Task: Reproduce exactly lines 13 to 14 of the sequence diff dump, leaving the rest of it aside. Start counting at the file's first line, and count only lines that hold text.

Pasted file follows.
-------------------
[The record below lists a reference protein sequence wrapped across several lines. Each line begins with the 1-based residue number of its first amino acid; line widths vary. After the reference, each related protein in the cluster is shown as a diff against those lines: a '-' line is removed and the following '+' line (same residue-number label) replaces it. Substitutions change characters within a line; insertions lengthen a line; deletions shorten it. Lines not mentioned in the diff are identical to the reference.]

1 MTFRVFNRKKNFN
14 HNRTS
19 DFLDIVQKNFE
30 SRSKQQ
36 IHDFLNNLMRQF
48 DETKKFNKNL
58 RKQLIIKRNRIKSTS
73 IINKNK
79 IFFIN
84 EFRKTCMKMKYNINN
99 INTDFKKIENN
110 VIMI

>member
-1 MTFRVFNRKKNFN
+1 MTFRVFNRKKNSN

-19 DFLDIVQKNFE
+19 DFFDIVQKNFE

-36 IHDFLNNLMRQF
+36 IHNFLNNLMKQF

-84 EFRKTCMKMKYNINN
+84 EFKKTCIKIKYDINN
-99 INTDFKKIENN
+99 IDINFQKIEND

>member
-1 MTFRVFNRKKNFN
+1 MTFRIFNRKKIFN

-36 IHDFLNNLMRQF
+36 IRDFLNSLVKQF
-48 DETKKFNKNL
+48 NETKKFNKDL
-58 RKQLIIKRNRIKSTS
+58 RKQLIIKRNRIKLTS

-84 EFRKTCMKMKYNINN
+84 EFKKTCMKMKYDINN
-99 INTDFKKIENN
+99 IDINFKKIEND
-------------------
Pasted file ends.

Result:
110 VIMI

>member